One-dimensional model for the no front case at 50 h with Δθ = 0 K and c = 10 m s−1. (a) α = 0 s−1, corresponding to curve vi in Fig. 9a. (b) Control solution with α = 0.5 × 10−5 s−1, corresponding to curve i in Fig. 9a. Potential temperature θ (black), sea surface temperature TS (red), magnitude of the potential temperature gradient |∂θ/∂y| (magenta), and frontogenesis D|∂θ/∂y/Dt| (blue). Adiabatic frontogenesis Fad = α|∂θ/∂y|−1θ/∂y (dashed blue lines) and diabatic frontogenesis Fdi = μ|∂θ/∂y|−1(∂θ/∂y − ∂TSy) (dotted blue lines).

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    Fig. 8.

    One-dimensional model for the front case. Control solution with Δθ = 20 K, α = 0.5 × 10−5 s−1, and c = 10 m s−1, corresponding to curve i in Fig. 9b. (a) 0, (b) 10, and (c) 50 h. Potential temperature θ (black), sea surface temperature TS (red), magnitude of the potential temperature gradient |∂θ/∂y| (magenta), and frontogenesis D|∂θ/∂y/Dt| (green). Adiabatic frontogenesis Fad = α|∂θ/∂y|−1θ/∂y (dashed blue lines) and diabatic frontogenesis Fdi = μ|∂θ/∂y|−1(∂θ/∂y − ∂TSy) (dotted blue lines).

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    Fig. 9.

    Time series of the magnitude of the maximum potential temperature gradient |∂θ/∂y| from the one-dimensional model. (a) No front case. (b) Front case. Control solution: Standard deformation (α = 0.5 × 10−5 s−1), standard translation (c = 5 m s−1), and standard SST gradient (h = 200 km) (i, black solid line). No deformation, no translation (ii, black dashed line). No translation and double the standard translation speed, respectively (iii and iv, green lines). Double the standard deformation and no deformation, respectively (v and vi, blue lines). Half and double the standard SST gradient, respectively (vii and viii, red lines).

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    Fig. 10.

    Two-dimensional circular vortex model solution with γ = −π/12, y0 = −1500 km, and c = 2.5 m s−1. Potential temperature θ (black, contour interval: 2 K), sea surface temperature TS (red, contour interval: 2 K) and θTS = 0 (green). (a) 0 h. Streamfunction ψ (brown, contour interval: 2 × 105 m2 s−1, dashed lines negative). (b) 96 h. Frontogenesis function D|∇θ|/Dt (blue). (c) 144 h. Adiabatic frontogenesis function Fad (blue). (d) 144 h. Diabatic frontogenesis function Fdi (blue). (b)–(d) Contour interval: 4 × 10−11 K (m s)−1, with dashed lines negative and zero contour suppressed.

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The Effect of Sea Surface Temperature Fronts on Atmospheric Frontogenesis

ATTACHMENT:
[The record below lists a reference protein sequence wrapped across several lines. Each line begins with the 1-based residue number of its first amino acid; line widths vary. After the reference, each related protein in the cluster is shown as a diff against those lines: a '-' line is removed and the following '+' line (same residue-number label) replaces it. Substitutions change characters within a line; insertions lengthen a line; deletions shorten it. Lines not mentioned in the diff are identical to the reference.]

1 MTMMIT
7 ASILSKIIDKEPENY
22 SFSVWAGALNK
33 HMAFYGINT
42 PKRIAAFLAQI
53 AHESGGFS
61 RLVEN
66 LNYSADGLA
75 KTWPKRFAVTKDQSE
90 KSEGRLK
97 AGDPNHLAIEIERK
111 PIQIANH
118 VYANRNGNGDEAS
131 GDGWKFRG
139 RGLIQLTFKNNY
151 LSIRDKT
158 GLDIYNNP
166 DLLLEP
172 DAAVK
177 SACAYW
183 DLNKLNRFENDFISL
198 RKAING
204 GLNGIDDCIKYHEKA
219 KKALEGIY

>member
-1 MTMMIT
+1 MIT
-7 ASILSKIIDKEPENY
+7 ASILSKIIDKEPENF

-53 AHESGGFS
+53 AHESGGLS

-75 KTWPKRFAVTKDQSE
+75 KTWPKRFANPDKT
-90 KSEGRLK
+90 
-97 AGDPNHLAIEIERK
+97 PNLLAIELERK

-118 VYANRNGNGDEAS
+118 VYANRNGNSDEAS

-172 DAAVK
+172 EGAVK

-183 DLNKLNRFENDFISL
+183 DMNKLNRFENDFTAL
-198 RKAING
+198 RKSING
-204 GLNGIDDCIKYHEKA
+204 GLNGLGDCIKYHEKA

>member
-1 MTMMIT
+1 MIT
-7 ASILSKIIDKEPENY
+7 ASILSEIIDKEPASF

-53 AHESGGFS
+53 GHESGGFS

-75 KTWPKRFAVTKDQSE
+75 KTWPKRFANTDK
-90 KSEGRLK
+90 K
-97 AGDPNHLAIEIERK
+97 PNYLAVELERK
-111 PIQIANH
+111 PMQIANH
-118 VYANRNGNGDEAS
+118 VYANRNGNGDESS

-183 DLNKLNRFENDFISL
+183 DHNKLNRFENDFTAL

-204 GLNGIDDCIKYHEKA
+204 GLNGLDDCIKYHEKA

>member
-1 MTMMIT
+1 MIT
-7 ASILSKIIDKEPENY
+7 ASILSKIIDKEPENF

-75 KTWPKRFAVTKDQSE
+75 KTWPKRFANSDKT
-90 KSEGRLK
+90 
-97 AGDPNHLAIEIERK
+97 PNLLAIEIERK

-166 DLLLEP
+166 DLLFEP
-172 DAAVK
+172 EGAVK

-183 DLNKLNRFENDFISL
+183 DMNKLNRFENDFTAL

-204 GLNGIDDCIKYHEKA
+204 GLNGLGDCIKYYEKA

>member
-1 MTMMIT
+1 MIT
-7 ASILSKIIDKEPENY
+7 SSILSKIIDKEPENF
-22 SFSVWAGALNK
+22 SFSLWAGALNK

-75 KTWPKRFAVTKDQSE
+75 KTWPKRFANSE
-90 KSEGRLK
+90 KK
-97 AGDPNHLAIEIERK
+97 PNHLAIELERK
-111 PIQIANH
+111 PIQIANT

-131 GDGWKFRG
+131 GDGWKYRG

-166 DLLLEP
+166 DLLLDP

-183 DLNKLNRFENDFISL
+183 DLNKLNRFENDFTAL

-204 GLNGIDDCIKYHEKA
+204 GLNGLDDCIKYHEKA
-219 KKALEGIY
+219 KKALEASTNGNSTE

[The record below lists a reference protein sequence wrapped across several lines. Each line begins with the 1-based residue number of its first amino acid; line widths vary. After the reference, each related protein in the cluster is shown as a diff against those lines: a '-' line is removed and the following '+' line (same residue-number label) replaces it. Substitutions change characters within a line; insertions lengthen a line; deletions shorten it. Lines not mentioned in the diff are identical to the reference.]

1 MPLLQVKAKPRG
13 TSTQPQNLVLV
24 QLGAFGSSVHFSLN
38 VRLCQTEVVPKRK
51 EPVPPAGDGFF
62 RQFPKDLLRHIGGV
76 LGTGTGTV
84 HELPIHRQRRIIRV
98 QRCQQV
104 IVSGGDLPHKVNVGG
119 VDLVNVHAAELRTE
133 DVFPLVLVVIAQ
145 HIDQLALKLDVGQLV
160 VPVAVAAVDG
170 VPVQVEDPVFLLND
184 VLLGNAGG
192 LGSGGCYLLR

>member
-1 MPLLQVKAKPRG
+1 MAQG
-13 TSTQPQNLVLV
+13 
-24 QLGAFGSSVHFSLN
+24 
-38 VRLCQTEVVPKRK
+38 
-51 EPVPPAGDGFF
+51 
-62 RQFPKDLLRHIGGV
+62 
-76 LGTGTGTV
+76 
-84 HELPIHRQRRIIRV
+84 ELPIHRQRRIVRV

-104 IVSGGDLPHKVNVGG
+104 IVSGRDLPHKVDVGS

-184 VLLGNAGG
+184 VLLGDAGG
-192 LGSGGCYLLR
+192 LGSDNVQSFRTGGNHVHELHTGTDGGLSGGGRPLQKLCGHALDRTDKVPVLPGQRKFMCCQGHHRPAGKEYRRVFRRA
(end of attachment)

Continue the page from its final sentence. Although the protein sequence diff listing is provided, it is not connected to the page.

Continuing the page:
Michael J. ReederaSchool of Earth, Atmosphere and Environment, Monash University, Clayton, Victoria, Australia
bCentre of Excellence for Climate Extremes, Monash University, Clayton, Victoria, Australia

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Thomas SpenglercGeophysical Institute, University of Bergen, and Bjerknes Centre for Climate Research, Bergen, Norway

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Clemens SpensbergercGeophysical Institute, University of Bergen, and Bjerknes Centre for Climate Research, Bergen, Norway

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Abstract

It is thought that the sensible heat fluxes associated with sea surface temperature (SST) fronts can affect the genesis and evolution of atmospheric fronts. An analytic model is developed and used to explore this idea. The model predictions are compared with climatologies of atmospheric fronts over the North Atlantic Ocean identified in reanalyses. The climatologies are divided into times when fronts are detected at a point and times when they are not, and compared with model results with and without fronts in their initial conditions. In airstreams with fronts, both the climatologies and model show that adiabatic frontogenesis is much more important than diabatic frontogenesis. They also show that there is weak diabatic frontogenesis associated with differential sensible heating over the SST front and frontolysis either side of it. Because of the upstream and downstream frontolysis, the SST front has relatively little net effect on atmospheric fronts in the model. This result holds true as the width and strength of the SST front changes. In airstreams initially without fronts, a combination of adiabatic and diabatic frontogenesis is important for the local genesis of atmospheric fronts over the SST front. The model shows sustained frontogenesis only when the deformation is sufficiently strong or when the translation speed is low, as advection otherwise weakens the potential temperature gradient. This strong localized diabatic frontogenesis, which is amplified by adiabatic frontogenesis, can result in a front, which is consistent with atmospheric fronts in the region being most frequently located along the SST front.